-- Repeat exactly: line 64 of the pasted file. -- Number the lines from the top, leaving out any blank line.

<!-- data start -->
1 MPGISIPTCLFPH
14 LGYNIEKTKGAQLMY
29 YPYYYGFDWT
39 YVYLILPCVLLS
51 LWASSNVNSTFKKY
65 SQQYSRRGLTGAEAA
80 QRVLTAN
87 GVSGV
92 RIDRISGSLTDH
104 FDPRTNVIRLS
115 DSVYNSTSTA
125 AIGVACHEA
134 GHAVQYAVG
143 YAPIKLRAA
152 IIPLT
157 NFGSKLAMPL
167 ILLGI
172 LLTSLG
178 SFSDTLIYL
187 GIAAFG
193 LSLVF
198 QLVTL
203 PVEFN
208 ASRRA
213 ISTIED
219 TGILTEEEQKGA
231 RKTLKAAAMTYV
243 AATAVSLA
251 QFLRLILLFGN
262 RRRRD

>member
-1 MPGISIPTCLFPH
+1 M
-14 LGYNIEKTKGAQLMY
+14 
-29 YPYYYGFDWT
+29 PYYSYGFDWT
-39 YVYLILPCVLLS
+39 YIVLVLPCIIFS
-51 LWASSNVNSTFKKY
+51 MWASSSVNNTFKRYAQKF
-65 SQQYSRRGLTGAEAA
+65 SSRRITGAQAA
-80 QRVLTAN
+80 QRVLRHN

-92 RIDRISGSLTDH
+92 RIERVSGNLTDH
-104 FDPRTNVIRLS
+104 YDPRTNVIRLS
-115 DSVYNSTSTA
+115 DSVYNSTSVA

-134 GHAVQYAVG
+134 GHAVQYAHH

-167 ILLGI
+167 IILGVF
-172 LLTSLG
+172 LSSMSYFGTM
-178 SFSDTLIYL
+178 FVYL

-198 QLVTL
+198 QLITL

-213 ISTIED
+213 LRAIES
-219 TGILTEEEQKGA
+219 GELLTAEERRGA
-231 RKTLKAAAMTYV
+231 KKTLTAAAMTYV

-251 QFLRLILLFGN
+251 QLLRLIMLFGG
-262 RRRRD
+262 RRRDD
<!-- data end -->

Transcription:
-219 TGILTEEEQKGA